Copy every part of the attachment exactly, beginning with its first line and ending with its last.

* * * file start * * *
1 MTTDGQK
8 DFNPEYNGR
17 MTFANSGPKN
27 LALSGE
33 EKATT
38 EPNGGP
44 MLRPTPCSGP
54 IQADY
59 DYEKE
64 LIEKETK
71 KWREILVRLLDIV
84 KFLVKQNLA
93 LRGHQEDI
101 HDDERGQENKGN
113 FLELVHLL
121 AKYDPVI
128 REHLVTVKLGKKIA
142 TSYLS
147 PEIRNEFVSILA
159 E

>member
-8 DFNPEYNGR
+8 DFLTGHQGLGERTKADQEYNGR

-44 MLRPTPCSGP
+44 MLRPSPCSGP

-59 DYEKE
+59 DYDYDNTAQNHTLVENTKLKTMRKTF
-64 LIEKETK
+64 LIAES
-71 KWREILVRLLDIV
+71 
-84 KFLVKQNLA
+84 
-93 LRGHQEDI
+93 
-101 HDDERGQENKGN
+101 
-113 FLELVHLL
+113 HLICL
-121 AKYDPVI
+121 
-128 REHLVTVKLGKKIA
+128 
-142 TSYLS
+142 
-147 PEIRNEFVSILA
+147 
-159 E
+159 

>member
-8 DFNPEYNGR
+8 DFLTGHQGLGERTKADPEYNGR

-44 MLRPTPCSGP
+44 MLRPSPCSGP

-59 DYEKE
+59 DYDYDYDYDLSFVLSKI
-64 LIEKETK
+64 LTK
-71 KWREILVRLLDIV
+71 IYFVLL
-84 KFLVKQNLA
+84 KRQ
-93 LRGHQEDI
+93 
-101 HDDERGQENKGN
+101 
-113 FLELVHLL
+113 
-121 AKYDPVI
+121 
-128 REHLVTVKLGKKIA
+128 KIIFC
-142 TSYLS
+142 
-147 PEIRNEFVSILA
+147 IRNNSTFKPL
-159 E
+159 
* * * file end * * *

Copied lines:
1 MTTDGQK
8 DFNPEYNGR
17 MTFANSGPKN
27 LALSGE
33 EKATT
38 EPNGGP
44 MLRPTPCSGP
54 IQADY
59 DYEKE
64 LIEKETK
71 KWREILVRLLDIV
84 KFLVKQNLA
93 LRGHQEDI
101 HDDERGQENKGN
113 FLELVHLL
121 AKYDPVI
128 REHLVTVKLGKKIA
142 TSYLS
147 PEIRNEFVSILA
159 E

>member
-8 DFNPEYNGR
+8 DFLTGHQGLGERTKADQEYNGR

-44 MLRPTPCSGP
+44 MLRPSPCSGP

-59 DYEKE
+59 DYDYDNTAQNHTLVENTKLKTMRKTF
-64 LIEKETK
+64 LIAES
-71 KWREILVRLLDIV
+71 
-84 KFLVKQNLA
+84 
-93 LRGHQEDI
+93 
-101 HDDERGQENKGN
+101 
-113 FLELVHLL
+113 HLICL
-121 AKYDPVI
+121 
-128 REHLVTVKLGKKIA
+128 
-142 TSYLS
+142 
-147 PEIRNEFVSILA
+147 
-159 E
+159 

>member
-8 DFNPEYNGR
+8 DFLTGHQGLGERTKADPEYNGR

-44 MLRPTPCSGP
+44 MLRPSPCSGP

-59 DYEKE
+59 DYDYDYDYDLSFVLSKI
-64 LIEKETK
+64 LTK
-71 KWREILVRLLDIV
+71 IYFVLL
-84 KFLVKQNLA
+84 KRQ
-93 LRGHQEDI
+93 
-101 HDDERGQENKGN
+101 
-113 FLELVHLL
+113 
-121 AKYDPVI
+121 
-128 REHLVTVKLGKKIA
+128 KIIFC
-142 TSYLS
+142 
-147 PEIRNEFVSILA
+147 IRNNSTFKPL
-159 E
+159 